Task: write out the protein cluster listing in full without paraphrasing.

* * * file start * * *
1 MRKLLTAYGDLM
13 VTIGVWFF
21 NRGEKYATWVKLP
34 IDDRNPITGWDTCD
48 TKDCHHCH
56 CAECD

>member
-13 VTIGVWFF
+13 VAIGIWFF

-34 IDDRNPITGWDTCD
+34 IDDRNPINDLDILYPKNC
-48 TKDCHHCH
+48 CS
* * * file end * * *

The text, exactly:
1 MRKLLTAYGDLM
13 VTIGVWFF
21 NRGEKYATWVKLP
34 IDDRNPITGWDTCD
48 TKDCHHCH
56 CAECD

>member
-13 VTIGVWFF
+13 VAIGIWFF

-34 IDDRNPITGWDTCD
+34 IDDRNPINDLDILYPKNC
-48 TKDCHHCH
+48 CS